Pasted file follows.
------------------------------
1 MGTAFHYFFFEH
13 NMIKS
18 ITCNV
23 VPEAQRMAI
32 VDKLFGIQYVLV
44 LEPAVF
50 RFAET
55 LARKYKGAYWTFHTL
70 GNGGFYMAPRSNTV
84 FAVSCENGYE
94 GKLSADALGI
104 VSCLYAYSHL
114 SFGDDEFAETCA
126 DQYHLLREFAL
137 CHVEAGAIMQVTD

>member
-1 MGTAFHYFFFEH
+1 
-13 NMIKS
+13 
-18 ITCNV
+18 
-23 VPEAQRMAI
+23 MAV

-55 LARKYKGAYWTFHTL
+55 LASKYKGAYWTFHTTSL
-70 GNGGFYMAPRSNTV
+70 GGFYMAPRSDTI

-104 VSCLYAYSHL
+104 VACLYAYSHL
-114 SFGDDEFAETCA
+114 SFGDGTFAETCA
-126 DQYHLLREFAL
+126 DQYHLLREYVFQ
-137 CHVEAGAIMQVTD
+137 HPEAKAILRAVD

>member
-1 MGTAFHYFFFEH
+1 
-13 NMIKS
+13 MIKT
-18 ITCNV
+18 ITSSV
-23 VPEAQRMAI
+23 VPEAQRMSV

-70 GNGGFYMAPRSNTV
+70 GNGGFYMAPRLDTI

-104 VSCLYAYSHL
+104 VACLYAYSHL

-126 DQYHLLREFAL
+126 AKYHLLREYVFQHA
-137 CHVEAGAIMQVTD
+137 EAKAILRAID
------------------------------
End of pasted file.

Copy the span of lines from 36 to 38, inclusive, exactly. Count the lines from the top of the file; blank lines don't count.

+137 HPEAKAILRAVD

>member
-1 MGTAFHYFFFEH